From Belief to Trust to Faith to Conviction

Jan 25, 2010

There’s a natural progression on the journey of faith from beliefs to trust to faith to conviction that is built on the experience of Christ in our lives. Sometimes people see their lives turn around on a dime through an encounter with the Lord—through a dream, or a kind of vision or some powerful words heard deep in the soul. Like Paul’s some lives change with total conversion. But for many it is a lifelong journey that accumulates bits and pieces of experience again through dreams, words read or spoken, small and large miracles of unexpected help, through a myriad of ways.

Beliefs are the beginning point of the journey, but become less and less important as these healings and little miracles denoting God’s presence accumulate. We’re not always aware of these signs of God’s providence, but I believe that they happen all the time. If our eyes aren’t open to them, we missed their import in our lives. With a nod to all like Paul who have had an instant turn around in their lives through an encounter with the living Christ or by hitting rock bottom in a life filled with alcohol, drugs or depression, I am writing today about those of us who grow into a relationship with the Lord through an accumulation of little and big experiences.

For those brought up in a church beliefs are the starting point. As children we absorb beliefs as taught and often adhere to them, these childish understandings of them, long into adulthood. One can rest in one’s beliefs for a lifetime and never change them, but that is not living the Life of the Spirit or having a dynamic, deep relationship with God. To me beliefs are the gateway into the Life of the Spirit, just the starting point of a life built brick by brick on each encounter with the Lord. Beliefs plus experience lead to trust, as one sees the hand of God in the most mundane of events: words spoken by a friend, a recommended book that hits just the right chord, an unexpected offer of help, being struck by beauty at a deep level—a sunset or a rose or the perfection of a newborn baby.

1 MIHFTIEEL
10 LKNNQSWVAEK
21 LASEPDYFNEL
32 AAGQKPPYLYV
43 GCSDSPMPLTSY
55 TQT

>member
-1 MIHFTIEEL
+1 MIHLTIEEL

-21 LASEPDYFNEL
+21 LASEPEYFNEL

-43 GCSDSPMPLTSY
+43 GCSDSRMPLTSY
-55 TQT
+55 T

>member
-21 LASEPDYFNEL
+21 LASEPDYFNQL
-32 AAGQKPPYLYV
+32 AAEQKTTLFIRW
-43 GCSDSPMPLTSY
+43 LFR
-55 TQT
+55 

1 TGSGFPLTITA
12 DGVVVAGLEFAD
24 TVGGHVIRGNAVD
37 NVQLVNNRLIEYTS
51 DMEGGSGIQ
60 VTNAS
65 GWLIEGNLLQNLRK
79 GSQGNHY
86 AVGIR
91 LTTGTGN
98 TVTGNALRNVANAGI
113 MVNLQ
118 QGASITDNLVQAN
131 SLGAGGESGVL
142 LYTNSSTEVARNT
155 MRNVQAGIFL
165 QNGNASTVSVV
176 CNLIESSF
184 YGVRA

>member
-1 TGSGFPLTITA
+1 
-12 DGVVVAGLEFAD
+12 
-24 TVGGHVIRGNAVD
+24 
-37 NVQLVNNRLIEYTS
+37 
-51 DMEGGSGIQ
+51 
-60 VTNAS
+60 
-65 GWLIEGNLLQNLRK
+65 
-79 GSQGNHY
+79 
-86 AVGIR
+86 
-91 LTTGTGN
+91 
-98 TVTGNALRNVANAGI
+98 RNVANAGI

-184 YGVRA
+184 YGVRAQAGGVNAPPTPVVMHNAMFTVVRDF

Somewhere between trust and faith there is a conversion moment or time where you are no longer going back and forth between God’s agenda and yours. There is only one request from God, no longer a choice, and you say “yes,” because that is now who you are now, one who always says “yes” to God.

Trust builds as you begin to acknowledge that God has a hand in these experiences and you begin to expect God’s help and presence in your life. Brick by brick trust builds the structure of faith, but it is my belief and experience that a deep faith in the Lord is a gift, given by God. I experienced the gifted nature of faith when my husband was dying. I was given to understand that I was clinging to his life; if I could let go of the clinging and hold all possible outcomes equally, well, then…… This was the wisdom I was offered and was able to embrace. The minute I did my energy returned, I was totally supported through the whole period of time, and my faith went wide and deep. Standing on the rock of faith within me, I knew that nothing could dislodge me from the faith that had been given to me.

When you live solely in belief, then you let those beliefs inform your behavior: you’re nice, you help people, you work for the poor, you go to church. You act out of your beliefs about what Jesus wants you to do. When you move beyond the beliefs, you are beginning to allow the Lord to direct your actions in big instances and small. Growing within you is an impetus for action that is deeply connected to the Lord’s will for you: it has to do with your particular gifts and talents and how much they are needed in the world. This is the true purpose of our love for God: that we use all that we are created to be to bring about God’s will.

This action in the world does not come from thinking about what God wants us to do or from the ideas in the Bible or Christianity about what we’re meant to do. It comes from listening for the Lord’s voice in everything, so that we are deeply connected to him. Then our actions become what God’s will for us is: that which uses our gifts and talents and whole self through our passions. Now that is Christianity at its highest, not the watered down thinking man’s or woman’s idea of what we should be doing in the world. That is conviction in action.

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